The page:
This giveaway is open to anyone, anywhere. MFJ will ship it directly to you if there are no Covid-19 shipping restrictions to your country.
Here’s how to enter the giveaway…
Simply comment on this post and tell us about your favorite kit that you’ve built. This can be your first kit, your last kit, or anything in between. Don’t just give us a model name, tell us what made it a fun or special project.
If you’ve never built a kit, but are eager to do so, tell us why you would like to build the MFJ-8100K! Do you have a soldering iron?
We simply want to make sure a kit builder or want-to-be kit builder gets this prize! We’d even invite you to share a short post about building the MFJ-8100 (no obligation–only if you wish).
This means you must enter a valid email address in the appropriate comments field (not within the comment text itself) so that we can contact you.
Of course, the SWLing Post doesn’t sell or share emails–never have, never will–this is only so we can contact you to obtain your shipping address if you win. Feel free to use a throw-away email address if you wish.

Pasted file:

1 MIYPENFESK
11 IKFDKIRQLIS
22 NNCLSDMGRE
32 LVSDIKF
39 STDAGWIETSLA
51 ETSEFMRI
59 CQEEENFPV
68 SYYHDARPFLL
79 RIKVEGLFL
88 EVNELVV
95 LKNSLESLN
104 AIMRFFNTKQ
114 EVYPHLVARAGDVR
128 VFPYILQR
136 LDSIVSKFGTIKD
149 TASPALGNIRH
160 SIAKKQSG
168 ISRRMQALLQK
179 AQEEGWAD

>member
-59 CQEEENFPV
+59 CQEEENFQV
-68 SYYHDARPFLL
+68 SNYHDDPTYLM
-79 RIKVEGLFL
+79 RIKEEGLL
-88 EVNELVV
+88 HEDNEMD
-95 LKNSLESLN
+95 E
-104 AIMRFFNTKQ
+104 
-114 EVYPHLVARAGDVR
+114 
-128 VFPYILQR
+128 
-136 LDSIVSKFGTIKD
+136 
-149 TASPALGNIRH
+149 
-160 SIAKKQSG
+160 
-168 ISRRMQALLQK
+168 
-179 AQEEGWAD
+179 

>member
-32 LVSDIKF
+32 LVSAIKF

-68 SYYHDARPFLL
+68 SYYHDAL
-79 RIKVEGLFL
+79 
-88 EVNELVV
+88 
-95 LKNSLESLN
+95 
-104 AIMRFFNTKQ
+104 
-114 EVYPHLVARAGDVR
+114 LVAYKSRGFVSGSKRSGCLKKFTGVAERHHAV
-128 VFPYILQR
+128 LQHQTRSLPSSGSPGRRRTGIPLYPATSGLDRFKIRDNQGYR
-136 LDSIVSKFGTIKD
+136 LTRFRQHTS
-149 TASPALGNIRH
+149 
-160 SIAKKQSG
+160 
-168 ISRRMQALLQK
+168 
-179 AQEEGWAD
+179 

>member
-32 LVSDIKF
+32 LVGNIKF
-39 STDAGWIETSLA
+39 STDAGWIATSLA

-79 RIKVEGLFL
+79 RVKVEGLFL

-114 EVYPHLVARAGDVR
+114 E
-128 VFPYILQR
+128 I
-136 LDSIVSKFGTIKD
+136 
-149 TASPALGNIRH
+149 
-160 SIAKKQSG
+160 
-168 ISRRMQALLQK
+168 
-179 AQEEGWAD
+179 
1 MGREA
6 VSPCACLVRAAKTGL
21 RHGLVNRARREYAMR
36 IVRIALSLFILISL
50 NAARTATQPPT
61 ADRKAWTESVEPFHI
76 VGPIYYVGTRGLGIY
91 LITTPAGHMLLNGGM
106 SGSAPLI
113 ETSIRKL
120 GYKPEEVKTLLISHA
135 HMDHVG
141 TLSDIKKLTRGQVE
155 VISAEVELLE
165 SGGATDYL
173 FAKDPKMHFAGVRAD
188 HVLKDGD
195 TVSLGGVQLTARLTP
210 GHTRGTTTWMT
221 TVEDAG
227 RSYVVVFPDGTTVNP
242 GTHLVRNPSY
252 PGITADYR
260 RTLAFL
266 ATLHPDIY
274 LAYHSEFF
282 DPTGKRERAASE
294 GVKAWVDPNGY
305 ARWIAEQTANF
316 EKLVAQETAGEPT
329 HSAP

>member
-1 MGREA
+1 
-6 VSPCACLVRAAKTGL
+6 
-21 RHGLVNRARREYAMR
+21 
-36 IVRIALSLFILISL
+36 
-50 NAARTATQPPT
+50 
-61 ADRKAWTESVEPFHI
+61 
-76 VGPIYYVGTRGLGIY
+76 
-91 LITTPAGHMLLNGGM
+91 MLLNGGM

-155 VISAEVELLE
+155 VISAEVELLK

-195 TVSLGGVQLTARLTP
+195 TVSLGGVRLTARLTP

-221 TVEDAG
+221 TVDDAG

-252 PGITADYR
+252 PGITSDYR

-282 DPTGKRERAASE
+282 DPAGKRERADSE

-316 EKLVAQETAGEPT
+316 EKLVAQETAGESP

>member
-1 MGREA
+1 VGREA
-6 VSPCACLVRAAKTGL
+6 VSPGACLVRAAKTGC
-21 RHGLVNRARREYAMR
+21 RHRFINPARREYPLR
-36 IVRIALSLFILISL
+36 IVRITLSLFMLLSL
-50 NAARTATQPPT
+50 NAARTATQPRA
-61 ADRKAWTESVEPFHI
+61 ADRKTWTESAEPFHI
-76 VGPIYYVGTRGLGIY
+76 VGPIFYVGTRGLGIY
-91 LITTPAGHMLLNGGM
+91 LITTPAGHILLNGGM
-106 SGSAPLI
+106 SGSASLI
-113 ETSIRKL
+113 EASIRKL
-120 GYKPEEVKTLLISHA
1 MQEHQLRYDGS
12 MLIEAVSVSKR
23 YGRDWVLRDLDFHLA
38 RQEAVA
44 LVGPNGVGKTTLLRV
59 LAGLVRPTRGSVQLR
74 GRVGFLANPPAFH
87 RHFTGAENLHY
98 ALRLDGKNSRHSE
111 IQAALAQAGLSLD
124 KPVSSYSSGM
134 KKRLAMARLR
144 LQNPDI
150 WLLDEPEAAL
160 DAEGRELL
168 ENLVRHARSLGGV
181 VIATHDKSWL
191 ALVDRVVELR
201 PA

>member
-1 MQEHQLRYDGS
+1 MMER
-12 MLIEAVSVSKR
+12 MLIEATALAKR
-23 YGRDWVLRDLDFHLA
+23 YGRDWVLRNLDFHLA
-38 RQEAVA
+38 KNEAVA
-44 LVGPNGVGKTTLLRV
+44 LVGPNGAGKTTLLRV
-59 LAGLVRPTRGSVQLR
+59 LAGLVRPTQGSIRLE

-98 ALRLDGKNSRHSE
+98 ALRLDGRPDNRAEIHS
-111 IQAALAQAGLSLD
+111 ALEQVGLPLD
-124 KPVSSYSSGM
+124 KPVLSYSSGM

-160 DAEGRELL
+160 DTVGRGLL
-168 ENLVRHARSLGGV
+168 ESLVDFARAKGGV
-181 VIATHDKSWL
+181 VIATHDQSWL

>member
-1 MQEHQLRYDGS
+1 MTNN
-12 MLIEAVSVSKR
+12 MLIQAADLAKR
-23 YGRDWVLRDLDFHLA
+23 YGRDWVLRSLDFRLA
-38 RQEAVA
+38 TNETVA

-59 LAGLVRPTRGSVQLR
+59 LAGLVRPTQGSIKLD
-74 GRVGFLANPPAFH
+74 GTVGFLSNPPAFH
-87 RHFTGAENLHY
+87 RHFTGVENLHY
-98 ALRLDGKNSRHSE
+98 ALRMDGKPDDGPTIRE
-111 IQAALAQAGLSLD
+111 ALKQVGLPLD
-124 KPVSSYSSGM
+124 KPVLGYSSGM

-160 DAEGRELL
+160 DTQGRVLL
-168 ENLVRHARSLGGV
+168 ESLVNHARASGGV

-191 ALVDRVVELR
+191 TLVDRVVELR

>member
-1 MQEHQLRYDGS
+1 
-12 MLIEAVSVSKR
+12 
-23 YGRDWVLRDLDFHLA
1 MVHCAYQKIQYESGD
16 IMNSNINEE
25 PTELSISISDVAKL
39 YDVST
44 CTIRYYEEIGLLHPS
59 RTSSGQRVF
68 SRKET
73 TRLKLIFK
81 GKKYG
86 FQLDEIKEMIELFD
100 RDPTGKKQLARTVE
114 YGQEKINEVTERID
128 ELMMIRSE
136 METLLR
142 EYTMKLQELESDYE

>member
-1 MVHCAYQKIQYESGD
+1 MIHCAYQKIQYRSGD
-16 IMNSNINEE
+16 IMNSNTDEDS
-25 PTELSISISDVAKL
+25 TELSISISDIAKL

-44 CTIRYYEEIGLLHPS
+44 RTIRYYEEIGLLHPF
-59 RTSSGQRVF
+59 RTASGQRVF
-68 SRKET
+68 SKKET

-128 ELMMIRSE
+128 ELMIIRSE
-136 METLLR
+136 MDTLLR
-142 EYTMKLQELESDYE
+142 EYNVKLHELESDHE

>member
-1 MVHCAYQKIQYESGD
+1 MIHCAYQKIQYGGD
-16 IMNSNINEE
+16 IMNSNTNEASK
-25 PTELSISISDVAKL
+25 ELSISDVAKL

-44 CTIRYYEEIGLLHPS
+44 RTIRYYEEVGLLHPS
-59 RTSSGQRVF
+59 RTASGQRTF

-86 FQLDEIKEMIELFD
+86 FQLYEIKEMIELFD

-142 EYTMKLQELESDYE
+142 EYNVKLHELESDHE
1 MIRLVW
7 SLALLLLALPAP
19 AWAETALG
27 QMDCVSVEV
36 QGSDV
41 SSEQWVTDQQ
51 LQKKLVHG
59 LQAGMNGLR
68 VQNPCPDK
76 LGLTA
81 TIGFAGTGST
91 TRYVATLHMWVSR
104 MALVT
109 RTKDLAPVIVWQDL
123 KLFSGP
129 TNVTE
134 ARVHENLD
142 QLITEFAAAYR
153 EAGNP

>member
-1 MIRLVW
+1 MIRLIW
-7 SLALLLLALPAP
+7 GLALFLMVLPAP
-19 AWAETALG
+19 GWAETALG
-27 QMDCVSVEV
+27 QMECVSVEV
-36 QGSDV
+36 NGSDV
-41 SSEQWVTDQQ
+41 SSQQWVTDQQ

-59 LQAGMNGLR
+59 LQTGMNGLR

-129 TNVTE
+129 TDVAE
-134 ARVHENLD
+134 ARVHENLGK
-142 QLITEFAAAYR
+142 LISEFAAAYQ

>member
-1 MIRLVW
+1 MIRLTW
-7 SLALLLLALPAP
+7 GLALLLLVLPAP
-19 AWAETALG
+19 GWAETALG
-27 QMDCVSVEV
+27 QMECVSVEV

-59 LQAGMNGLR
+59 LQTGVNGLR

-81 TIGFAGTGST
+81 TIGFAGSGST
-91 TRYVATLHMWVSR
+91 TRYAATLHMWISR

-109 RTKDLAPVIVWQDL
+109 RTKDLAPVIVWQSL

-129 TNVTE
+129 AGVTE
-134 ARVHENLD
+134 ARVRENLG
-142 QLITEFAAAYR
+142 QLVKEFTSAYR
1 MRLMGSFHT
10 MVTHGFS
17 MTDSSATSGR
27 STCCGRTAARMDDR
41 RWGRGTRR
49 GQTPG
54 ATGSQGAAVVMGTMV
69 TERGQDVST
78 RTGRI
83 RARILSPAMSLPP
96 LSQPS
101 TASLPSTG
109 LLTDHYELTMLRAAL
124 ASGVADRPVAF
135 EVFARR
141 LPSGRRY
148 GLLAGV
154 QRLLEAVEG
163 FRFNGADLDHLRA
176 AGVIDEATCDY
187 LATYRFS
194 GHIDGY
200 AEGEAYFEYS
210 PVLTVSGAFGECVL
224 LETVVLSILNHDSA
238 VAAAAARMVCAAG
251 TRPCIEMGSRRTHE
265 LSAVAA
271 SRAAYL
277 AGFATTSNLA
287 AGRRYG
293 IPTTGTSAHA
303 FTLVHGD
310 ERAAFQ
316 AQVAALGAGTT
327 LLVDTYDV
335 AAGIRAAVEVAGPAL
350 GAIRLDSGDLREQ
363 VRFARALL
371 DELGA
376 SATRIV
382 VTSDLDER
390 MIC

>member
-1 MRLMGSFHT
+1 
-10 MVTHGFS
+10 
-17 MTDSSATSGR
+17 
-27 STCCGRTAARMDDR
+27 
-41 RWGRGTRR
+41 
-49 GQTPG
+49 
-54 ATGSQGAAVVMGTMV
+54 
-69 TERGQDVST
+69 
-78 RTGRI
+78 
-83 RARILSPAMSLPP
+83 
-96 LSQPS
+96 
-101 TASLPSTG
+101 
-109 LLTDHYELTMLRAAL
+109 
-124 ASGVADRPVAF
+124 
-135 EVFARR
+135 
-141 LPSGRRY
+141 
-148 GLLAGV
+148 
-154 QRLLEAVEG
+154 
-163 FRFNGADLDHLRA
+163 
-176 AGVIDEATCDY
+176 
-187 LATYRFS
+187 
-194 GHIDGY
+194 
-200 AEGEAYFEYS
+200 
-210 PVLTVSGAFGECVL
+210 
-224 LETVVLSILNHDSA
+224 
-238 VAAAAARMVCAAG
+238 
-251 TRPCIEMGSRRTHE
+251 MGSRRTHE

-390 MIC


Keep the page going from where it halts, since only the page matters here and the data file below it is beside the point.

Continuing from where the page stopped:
This is all about taking us on a great kit-building nostalgia trip, so have fun!
Following up on our recent MFJ post, SWLing Post contributor, Ron, writes:
Another thing about MFJ is they still offer the MFJ-8100 as a kit or built. This is the only regenerative receiver available as far as I know.
Mr. Jue and his guys did a couple of tweaks like limiting band coverage to insure stability, using 1/8 inch 3.5mm stereo phone jacks and use an LM386 audio IC to drive headphones or speaker.
The whole thing is in a metal enclosure to minimize hand capacitance found in most regens.
The QRP crowd likes to use the 8100 with flea power CW rigs, it’s that good.
And it’s been in production far longer than the Heathkit GR-81 or any of the Knight Kit regens, too.
Thank you for sharing that, Ron! I had completely forgotten about this little kit when someone recently asked about the availability of Ten-Tec regen receiver kits (that are, sadly, no longer on the market to my knowledge)! I might have to grab one of these kits–looks like a fun one to build.
Many thanks to SWLing Post contributor, Neil Goldstein, who writes:
I added a sub-page to radiokitguide.com with a list of the remaining electronics and radio surplus outlets I was able to find and verify. The list is evolving, but is complete enough to publish at this point. Enjoy!